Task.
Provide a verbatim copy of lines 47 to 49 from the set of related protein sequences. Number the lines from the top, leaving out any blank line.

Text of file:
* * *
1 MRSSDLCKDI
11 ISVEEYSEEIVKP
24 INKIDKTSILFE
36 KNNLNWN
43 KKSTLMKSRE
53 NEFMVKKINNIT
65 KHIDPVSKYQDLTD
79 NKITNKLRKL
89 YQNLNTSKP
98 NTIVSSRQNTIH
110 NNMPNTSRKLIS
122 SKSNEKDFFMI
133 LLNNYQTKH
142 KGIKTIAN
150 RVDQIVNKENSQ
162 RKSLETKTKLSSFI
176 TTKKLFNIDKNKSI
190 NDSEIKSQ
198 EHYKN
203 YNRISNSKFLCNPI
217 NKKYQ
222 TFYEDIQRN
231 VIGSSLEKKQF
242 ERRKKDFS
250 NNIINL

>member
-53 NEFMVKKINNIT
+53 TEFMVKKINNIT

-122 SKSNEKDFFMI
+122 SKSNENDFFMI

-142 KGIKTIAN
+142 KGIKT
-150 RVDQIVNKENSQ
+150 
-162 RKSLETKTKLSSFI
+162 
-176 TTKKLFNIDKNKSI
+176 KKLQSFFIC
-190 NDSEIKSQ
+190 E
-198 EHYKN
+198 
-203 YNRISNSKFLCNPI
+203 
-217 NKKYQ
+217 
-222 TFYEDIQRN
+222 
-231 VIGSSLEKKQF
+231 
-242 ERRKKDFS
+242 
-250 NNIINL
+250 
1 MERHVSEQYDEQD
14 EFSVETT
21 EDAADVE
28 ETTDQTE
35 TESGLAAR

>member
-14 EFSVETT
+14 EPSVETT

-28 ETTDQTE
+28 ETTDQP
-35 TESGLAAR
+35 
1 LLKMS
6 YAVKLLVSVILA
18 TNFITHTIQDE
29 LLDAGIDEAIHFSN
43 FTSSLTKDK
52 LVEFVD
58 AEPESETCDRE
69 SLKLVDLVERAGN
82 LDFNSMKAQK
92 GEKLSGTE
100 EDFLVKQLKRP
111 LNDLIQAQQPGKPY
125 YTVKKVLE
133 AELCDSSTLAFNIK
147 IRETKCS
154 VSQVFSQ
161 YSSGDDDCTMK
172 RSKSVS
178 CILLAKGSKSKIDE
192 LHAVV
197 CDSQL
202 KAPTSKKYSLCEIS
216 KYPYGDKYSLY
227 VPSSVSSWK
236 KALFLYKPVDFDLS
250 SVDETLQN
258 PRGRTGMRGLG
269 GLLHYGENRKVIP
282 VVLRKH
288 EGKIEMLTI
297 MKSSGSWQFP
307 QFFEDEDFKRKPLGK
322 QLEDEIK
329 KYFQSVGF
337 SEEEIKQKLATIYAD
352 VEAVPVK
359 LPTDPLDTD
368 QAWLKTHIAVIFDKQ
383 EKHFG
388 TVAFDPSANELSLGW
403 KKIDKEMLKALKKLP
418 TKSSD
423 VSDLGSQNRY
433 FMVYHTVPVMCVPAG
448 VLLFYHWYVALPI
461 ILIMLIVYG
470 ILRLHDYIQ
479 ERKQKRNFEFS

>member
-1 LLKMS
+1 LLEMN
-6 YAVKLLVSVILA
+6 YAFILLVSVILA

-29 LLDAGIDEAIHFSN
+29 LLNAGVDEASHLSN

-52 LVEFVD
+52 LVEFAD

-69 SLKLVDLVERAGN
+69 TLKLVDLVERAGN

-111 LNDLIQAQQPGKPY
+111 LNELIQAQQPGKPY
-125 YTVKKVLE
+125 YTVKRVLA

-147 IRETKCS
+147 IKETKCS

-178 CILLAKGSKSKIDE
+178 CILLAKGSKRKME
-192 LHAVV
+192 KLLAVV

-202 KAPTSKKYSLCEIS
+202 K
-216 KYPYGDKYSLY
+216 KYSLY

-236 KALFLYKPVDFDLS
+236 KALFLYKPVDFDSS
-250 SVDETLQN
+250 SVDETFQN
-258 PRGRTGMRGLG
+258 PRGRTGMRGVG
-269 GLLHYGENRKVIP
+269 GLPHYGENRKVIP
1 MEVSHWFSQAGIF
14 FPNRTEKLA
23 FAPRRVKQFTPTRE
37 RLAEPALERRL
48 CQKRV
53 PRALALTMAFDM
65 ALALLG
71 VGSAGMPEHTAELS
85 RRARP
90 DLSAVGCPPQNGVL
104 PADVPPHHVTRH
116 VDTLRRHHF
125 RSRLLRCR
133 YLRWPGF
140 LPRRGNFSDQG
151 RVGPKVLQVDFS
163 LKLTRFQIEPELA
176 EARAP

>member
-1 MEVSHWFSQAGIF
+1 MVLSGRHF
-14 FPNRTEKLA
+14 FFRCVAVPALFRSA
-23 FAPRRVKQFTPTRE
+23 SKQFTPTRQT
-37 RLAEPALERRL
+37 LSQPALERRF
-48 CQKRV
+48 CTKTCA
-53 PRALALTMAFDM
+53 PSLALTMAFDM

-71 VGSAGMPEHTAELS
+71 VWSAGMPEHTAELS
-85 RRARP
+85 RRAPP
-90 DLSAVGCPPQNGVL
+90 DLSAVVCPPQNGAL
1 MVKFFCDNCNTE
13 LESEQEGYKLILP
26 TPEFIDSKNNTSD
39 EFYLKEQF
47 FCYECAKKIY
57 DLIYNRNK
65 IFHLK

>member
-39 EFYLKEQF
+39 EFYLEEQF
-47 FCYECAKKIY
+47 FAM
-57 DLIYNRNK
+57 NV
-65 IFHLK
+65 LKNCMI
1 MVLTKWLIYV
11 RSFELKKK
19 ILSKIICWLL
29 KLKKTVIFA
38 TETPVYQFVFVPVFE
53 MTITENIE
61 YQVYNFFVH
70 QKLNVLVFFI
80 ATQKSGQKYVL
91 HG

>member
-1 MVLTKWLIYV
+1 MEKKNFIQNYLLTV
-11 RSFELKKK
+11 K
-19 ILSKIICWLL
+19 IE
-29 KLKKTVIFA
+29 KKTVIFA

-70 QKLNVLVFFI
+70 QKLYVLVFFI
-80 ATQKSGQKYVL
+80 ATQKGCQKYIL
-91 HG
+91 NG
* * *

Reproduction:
-222 TFYEDIQRN
+222 
-231 VIGSSLEKKQF